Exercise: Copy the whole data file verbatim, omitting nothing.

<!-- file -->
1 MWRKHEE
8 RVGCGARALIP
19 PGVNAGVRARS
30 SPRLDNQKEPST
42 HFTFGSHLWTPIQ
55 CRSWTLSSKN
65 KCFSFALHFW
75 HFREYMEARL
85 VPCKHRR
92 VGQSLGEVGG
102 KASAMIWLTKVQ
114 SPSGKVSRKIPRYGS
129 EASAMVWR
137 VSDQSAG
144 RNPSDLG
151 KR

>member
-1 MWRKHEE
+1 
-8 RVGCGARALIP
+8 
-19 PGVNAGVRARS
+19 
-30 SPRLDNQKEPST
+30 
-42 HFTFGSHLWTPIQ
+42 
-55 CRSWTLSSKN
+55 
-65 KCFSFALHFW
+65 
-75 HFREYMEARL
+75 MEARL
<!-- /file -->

1 MWRKHEE
8 RVGCGARALIP
19 PGVNAGVRARS
30 SPRLDNQKEPST
42 HFTFGSHLWTPIQ
55 CRSWTLSSKN
65 KCFSFALHFW
75 HFREYMEARL
85 VPCKHRR
92 VGQSLGEVGG
102 KASAMIWLTKVQ
114 SPSGKVSRKIPRYGS
129 EASAMVWR
137 VSDQSAG
144 RNPSDLG
151 KR

>member
-1 MWRKHEE
+1 
-8 RVGCGARALIP
+8 
-19 PGVNAGVRARS
+19 
-30 SPRLDNQKEPST
+30 
-42 HFTFGSHLWTPIQ
+42 
-55 CRSWTLSSKN
+55 
-65 KCFSFALHFW
+65 
-75 HFREYMEARL
+75 MEARL